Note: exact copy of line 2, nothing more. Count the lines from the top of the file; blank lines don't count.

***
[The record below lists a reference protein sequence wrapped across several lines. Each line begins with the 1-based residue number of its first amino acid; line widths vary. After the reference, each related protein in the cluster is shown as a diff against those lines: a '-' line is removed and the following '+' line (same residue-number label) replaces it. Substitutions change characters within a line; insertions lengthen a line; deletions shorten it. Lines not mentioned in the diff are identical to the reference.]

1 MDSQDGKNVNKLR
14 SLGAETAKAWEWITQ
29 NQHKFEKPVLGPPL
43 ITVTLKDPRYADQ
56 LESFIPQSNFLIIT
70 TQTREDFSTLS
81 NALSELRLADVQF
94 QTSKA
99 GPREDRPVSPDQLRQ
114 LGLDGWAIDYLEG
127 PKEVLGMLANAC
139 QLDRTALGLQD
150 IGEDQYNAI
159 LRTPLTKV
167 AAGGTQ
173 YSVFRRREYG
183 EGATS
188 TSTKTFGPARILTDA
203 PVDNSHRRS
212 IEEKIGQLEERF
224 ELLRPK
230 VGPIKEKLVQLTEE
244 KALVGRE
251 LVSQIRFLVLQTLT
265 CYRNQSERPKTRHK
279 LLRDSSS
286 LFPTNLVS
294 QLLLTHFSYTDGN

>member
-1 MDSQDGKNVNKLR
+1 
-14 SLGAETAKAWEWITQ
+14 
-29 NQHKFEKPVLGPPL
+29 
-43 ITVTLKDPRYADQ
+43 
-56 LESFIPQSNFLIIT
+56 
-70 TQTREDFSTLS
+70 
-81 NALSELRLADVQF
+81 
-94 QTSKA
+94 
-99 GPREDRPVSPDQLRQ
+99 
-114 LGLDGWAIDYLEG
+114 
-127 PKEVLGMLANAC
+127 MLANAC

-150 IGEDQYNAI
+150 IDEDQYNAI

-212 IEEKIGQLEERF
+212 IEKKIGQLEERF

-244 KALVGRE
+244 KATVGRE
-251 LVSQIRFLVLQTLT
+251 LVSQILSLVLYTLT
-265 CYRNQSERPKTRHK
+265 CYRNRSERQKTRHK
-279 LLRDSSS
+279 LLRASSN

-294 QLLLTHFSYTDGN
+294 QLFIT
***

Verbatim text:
1 MDSQDGKNVNKLR